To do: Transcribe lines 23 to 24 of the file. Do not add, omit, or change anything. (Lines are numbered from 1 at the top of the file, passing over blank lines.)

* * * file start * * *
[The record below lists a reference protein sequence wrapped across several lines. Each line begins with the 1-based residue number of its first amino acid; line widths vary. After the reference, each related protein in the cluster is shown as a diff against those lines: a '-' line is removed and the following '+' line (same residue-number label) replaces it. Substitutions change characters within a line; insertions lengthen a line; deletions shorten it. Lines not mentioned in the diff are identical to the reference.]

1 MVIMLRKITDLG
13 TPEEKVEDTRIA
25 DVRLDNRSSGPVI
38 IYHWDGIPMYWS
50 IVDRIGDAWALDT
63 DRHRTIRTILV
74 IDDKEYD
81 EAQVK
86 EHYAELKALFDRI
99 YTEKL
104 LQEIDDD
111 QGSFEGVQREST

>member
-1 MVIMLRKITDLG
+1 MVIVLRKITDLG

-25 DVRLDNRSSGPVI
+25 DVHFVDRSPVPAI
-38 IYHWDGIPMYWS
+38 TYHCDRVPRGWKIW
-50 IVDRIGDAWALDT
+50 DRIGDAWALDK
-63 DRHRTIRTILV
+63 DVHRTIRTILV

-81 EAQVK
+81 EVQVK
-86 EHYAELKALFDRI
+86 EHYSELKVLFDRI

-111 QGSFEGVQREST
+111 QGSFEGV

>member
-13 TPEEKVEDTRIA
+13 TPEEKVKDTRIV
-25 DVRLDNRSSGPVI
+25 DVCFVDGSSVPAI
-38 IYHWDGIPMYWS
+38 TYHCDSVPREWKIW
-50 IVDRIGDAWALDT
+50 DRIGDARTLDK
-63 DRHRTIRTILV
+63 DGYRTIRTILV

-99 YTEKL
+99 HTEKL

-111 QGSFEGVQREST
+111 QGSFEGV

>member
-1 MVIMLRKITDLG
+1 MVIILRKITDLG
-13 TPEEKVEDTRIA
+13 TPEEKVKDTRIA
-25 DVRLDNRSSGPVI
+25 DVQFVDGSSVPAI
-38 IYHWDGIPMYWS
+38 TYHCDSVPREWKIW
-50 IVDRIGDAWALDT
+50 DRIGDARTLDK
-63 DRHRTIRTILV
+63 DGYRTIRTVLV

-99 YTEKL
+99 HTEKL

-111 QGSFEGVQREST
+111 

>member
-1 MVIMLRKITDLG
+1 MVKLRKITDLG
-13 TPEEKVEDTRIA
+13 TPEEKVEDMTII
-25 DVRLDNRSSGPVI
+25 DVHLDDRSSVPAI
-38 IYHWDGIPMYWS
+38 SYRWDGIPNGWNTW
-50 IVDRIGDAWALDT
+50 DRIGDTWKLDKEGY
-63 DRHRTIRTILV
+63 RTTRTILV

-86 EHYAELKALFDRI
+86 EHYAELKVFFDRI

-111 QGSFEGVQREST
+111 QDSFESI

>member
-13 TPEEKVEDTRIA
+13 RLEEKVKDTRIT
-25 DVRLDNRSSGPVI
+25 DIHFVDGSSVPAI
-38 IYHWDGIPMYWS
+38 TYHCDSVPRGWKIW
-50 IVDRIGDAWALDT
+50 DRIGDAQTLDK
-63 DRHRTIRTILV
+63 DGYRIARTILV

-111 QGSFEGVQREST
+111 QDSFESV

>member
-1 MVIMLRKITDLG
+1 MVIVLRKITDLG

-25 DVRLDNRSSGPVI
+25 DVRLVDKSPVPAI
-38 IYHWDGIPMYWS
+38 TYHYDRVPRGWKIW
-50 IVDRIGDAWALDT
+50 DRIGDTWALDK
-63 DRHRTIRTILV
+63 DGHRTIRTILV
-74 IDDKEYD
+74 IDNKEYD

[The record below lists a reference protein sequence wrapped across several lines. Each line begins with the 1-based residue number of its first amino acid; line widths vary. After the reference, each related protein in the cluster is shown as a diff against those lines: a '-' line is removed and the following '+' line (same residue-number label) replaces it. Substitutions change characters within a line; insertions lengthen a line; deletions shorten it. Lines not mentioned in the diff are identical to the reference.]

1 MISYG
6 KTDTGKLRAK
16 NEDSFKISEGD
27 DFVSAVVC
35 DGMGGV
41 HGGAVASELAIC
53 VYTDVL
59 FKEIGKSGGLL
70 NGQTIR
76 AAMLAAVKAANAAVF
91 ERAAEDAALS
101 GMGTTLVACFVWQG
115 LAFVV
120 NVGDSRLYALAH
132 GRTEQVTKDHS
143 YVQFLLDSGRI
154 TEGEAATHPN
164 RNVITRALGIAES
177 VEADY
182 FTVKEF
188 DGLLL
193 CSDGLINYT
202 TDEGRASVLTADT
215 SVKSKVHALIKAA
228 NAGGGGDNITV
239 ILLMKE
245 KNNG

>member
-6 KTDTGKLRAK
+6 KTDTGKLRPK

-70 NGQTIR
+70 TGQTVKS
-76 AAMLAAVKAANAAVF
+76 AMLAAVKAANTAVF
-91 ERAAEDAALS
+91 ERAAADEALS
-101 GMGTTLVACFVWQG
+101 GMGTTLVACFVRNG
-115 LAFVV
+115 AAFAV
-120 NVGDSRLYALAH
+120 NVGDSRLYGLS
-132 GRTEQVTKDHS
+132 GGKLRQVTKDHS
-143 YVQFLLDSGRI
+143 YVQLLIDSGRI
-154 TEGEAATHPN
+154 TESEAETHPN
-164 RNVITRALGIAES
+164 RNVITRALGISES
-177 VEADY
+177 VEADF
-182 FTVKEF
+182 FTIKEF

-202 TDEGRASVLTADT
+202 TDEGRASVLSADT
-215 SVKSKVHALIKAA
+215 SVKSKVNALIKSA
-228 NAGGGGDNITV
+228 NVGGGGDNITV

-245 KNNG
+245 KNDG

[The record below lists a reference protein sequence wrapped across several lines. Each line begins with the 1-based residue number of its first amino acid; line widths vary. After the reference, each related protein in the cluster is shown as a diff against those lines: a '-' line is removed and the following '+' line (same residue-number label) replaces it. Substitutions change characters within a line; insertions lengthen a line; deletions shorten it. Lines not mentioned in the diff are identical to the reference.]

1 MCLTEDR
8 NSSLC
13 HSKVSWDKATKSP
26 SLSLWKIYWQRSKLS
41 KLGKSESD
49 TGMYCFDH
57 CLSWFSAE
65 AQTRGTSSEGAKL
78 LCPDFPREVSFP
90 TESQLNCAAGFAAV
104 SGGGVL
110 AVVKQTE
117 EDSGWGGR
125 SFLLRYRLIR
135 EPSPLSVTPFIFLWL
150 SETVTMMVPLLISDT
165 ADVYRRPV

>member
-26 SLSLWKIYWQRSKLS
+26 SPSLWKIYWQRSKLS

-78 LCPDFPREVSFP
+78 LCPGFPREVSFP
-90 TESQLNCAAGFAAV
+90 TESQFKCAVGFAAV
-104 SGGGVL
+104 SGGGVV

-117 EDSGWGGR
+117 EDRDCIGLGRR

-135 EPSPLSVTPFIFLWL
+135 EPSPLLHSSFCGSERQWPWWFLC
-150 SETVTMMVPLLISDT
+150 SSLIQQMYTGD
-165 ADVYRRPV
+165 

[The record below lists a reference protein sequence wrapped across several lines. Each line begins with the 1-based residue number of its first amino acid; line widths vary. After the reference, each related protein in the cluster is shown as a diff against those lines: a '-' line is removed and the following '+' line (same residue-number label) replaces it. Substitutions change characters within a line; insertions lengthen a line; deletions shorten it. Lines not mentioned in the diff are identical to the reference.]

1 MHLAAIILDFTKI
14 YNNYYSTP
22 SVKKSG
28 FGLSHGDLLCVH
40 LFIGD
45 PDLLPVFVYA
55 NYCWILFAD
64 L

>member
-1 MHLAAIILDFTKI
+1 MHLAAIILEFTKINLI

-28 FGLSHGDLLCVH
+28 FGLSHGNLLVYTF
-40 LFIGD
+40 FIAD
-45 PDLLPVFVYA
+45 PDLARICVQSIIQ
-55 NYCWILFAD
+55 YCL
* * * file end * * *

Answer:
-63 DRHRTIRTILV
+63 DVHRTIRTILV